Monday, 2 October 2017

The Art Of Making A Luxury Watch

In today’s society, there has been a decrease in the general appreciation for a good, high quality watch. For some, this is a tragic by-product of the mobile phone era. Now that just about everyone is carrying some kind of electronic device with them at all times that displays the time, a whole generation has grown up who have never needed a watch.

On the other hand, this has created a more focused marketplace. The luxury watch market is now catering mostly to aficionados and celebrities, and some would argue that it is all the better for doing so.

However, don’t let that fool you; there are luxury watches available at a range of price points now that manufacturing technology has advanced and previously complex processes have been simplified.




Making a luxury watch at any level requires care and attention as well as respect for the craft itself. Mechanical watches have been objects of wonder ever since their inception. The history of human timekeeping is a truly fascinating one and the makers of the finest watches today are acutely aware of this history.


Precision




Most people are familiar with the traditional image of a watchmaker, sat at their workbench with the components of the watch neatly laid out. The watchmaker takes a pair of tweezers and peers through a magnifying glass and begins the delicate assembly. Putting a watch together in this way requires a high degree of precision; the actual making of a luxury watch takes this to a new level.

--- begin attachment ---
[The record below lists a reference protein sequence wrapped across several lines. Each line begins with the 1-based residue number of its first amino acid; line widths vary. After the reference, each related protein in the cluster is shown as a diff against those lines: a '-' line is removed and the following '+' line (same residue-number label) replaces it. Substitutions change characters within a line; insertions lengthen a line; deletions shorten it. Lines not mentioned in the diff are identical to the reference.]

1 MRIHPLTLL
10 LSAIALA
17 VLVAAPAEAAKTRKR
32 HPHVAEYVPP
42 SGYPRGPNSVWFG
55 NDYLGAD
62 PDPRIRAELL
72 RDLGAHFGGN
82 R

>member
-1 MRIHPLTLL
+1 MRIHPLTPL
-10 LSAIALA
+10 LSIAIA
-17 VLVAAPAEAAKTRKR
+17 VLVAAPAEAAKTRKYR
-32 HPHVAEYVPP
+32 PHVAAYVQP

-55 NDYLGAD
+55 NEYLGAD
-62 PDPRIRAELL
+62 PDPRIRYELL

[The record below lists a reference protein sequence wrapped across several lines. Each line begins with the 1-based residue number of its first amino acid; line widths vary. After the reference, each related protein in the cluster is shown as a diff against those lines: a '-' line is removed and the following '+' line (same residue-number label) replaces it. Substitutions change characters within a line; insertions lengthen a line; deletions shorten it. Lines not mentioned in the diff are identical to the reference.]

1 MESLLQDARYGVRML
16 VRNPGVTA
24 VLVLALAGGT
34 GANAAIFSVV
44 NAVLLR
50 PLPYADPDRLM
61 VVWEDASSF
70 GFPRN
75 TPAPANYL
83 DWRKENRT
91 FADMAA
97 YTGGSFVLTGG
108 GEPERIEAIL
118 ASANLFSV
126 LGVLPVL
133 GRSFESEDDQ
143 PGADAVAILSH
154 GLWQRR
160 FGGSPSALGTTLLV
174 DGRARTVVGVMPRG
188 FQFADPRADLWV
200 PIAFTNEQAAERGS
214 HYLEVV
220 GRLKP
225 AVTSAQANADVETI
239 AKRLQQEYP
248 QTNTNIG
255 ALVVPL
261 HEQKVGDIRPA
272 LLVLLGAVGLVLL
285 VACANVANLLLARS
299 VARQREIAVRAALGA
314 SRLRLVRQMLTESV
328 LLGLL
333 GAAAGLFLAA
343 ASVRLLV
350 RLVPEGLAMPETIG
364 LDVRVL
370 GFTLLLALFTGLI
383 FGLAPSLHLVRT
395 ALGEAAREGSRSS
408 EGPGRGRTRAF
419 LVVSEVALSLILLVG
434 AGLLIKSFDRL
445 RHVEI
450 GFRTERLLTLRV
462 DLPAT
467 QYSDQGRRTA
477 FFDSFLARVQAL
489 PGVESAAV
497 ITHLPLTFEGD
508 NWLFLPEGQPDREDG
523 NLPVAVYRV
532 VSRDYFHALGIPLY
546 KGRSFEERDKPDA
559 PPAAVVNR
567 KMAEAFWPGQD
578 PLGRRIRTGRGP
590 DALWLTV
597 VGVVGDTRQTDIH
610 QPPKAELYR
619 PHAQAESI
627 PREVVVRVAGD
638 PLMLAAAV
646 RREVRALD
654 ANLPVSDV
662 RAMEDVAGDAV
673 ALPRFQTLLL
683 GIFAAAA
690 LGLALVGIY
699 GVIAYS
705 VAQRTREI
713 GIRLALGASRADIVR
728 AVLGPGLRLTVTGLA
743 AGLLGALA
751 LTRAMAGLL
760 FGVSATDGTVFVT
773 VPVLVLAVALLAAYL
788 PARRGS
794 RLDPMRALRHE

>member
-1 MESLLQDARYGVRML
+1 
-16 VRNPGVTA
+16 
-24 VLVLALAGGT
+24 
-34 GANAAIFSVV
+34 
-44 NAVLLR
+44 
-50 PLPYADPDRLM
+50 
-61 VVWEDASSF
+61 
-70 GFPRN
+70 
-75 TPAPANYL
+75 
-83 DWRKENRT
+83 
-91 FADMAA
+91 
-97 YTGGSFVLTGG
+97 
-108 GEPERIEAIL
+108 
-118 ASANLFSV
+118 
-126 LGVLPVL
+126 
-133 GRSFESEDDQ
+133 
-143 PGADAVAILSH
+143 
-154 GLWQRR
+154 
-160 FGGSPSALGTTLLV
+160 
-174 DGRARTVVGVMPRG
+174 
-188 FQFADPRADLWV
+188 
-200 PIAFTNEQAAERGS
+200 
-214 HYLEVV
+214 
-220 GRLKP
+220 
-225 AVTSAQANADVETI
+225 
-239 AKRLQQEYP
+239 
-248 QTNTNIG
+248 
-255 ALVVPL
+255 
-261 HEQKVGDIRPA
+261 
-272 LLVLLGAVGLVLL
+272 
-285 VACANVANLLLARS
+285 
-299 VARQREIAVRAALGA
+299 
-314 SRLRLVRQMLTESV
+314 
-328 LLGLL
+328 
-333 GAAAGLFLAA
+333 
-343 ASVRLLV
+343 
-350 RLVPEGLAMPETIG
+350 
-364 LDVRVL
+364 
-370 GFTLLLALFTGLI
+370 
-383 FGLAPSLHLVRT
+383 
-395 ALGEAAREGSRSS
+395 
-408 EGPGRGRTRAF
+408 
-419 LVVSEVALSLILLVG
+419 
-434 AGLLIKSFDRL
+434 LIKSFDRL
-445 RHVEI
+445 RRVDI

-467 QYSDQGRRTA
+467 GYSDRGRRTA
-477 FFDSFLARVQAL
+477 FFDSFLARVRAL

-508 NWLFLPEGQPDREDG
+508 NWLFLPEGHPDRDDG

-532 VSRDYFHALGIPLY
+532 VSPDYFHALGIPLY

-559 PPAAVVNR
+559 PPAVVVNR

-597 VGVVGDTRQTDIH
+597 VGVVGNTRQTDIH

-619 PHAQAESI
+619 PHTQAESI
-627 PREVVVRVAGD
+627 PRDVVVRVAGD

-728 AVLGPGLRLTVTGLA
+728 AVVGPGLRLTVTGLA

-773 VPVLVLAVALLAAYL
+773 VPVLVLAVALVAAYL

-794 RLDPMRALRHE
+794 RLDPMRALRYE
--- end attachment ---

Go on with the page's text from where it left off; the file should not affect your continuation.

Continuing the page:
Watchmakers work with levels of precision that are verging on the microscopic. We now have machines that can perform incredibly precise manufacturing and assembly tasks, but truly luxury watches are still finished and assembled by hand. This is mostly limited to a few Swiss and German brands but is an excellent demonstration of the level of care that goes into luxury watches.

Durability




The very best watches will need servicing, on average, every 5 to 7 years. Parts will wear out and require cleaning and oiling to ensure that they perform properly. The infrastructure of a watch is an intricate mechanical system and even slight deviations caused by minute damage or wear can throw the entire system out of sync.

Weight

Good quality components take up space within the watch and are sturdy and weighty pieces. The best quality watches tend to be somewhat on the heavier side, but this is worth it for the added resilience.

Weight is therefore usually a good indicator of quality, however, some lines, most notably Swiss watches, have found ways of striking a balance between the need for weighty components and looking stylish.

The Sweep

The sweep refers to the motion of the second hand as it rotates, you might have heard that the best luxury watches don’t make the typical tick-tock sound that we usually associate with mechanical watches. This is not entirely true, although it is an accurate reflection of experience. If you take a high-end luxury watch and hold it up to your ear, you might be able to hear a very faint noise.